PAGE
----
Paul finally secured a job at a local meat-works. He was a good worker and got along well with the other workers there. With his political knowledge and penchant for public speaking, after two years he was offered the position as the meat-works union representative. He was ecstatic and took on the position with passion, gaining even more respect from his work colleagues. Work conditions improved and he even negotiated a pay rise with management for the workers.

With his job secure, Paul approached the bank for a loan. He wanted to move out from his Auntie Ellen into his own place and also wanted to buy himself a car. He secured the loan with no problem. After scouring the area for suitable accommodation he found what he thought would be perfect for him. It was a one room apartment at the very end of a dead-end street. It had a lovely view, a garage for the car that he was yet to buy, a cellar for storage and it was close to his work. Prior to moving in he purchased a red van. It was ideal for transporting his things from his Auntie Ellens’ house to his new abode.

Paul adjusted well to his new house and had taken to going for walks after work. One such evening he saw a group of children playing in a park. A strange and almost uncontrollable urge came over him. ‘I can control you,’ he thought to himself. Bear in mind that this was a time of innocence where children could play anywhere with relative safety.

Paul bought himself a map of the area and marked out where all of the childrens’ playgrounds were located. He would soon go walking or driving to them and watching the children playing. The dark side of his mind wanted to control these children. His rational thoughts told him that he would be too easily recognised.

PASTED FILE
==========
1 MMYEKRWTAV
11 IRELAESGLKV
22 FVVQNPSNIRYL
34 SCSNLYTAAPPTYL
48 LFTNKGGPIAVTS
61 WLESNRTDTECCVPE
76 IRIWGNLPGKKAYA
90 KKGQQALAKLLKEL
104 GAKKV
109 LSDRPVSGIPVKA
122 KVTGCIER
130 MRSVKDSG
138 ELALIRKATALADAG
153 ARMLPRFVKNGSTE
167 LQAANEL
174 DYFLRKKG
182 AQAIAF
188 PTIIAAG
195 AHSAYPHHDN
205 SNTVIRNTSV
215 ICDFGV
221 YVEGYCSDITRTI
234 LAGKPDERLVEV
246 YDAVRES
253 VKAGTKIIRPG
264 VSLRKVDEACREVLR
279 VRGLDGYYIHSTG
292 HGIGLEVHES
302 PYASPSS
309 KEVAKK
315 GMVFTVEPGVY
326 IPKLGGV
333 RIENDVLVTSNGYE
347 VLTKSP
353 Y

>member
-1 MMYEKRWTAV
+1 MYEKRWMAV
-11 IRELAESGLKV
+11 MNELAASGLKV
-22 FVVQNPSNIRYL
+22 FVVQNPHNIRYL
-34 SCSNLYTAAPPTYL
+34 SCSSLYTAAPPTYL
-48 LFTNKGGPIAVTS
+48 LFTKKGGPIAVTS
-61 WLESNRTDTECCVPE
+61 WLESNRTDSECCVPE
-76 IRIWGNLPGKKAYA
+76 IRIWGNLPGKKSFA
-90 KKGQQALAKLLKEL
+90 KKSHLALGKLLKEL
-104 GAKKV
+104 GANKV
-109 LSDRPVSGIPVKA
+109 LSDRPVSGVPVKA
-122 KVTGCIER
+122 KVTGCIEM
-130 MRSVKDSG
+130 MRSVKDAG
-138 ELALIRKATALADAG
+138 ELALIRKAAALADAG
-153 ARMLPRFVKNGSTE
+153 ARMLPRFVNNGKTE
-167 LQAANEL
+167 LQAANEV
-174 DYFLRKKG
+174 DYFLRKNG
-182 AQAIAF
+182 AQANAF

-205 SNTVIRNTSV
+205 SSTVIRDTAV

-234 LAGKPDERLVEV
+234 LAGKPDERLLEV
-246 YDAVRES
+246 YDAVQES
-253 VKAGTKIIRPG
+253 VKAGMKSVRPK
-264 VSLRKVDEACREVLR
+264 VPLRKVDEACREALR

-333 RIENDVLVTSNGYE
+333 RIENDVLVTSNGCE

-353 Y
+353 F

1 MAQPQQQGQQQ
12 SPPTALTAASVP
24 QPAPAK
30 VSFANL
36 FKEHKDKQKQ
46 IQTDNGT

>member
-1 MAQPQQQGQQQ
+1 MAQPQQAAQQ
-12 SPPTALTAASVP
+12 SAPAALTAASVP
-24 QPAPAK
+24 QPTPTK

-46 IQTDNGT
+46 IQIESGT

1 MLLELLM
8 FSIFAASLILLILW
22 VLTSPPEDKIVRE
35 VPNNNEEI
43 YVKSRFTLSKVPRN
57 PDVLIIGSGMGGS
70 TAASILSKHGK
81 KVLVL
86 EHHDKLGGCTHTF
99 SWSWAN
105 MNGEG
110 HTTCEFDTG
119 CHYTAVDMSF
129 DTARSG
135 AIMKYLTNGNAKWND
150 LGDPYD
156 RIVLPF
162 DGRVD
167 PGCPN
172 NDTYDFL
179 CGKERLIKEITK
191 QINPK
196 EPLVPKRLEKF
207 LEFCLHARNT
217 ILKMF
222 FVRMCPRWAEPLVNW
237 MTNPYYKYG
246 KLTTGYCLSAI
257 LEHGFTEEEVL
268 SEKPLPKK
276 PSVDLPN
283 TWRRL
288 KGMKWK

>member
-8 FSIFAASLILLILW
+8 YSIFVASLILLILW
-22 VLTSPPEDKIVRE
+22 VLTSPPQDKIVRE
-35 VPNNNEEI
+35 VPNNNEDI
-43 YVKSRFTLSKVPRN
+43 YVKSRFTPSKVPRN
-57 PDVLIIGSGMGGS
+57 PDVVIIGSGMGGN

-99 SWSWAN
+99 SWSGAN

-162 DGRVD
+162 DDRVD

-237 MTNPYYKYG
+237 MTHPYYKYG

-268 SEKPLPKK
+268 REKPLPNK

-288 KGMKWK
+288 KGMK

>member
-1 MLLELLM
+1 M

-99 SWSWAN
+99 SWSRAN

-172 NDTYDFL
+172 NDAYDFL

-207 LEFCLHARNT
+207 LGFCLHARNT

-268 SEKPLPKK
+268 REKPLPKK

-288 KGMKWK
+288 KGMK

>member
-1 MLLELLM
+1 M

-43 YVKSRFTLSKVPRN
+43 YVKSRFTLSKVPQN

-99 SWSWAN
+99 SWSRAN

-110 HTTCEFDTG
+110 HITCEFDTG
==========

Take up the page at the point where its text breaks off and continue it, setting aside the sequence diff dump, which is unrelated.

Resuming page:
Sitting at home one night he came up with what, to his now twisted thinking, was a cunning plan. Instead of focussing his attention on local playgrounds he could drive to different areas, even counties, at weekends and look for playgrounds further afield thus increasing his chance of anonymity. Gathering maps he memorised far-reaching playgrounds and would visit them, always at dusk in the hope of finding a stray child.

After several weeks he was parked by a park around dusk and saw a group of children playing. As the children gradually left to go home he noticed one twelve year old girl casually bouncing a ball with not a care in the world. She was bouncing the ball and slowly spinning. Paul got out of his van with two rags in his pockets. He crept towards the girl and grabbed her violently from behind, covering her mouth with his left hand. The girl squirmed in terror. “It’s okay,” said Paul. “I’m not going to hurt you.”